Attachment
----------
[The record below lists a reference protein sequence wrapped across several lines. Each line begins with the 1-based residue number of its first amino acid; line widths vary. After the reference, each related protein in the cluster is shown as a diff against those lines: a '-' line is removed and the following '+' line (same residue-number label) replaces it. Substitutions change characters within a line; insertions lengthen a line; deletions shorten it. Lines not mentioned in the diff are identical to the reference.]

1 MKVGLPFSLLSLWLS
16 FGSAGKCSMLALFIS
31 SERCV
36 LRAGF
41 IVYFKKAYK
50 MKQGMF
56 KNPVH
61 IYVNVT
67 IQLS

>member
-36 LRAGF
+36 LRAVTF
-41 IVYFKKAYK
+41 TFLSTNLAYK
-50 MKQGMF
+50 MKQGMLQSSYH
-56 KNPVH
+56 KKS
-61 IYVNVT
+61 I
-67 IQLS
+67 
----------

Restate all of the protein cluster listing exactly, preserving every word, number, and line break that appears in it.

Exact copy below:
[The record below lists a reference protein sequence wrapped across several lines. Each line begins with the 1-based residue number of its first amino acid; line widths vary. After the reference, each related protein in the cluster is shown as a diff against those lines: a '-' line is removed and the following '+' line (same residue-number label) replaces it. Substitutions change characters within a line; insertions lengthen a line; deletions shorten it. Lines not mentioned in the diff are identical to the reference.]

1 MKVGLPFSLLSLWLS
16 FGSAGKCSMLALFIS
31 SERCV
36 LRAGF
41 IVYFKKAYK
50 MKQGMF
56 KNPVH
61 IYVNVT
67 IQLS

>member
-36 LRAGF
+36 LRAVTF
-41 IVYFKKAYK
+41 TFLSTNLAYK
-50 MKQGMF
+50 MKQGMLQSSYH
-56 KNPVH
+56 KKS
-61 IYVNVT
+61 I
-67 IQLS
+67 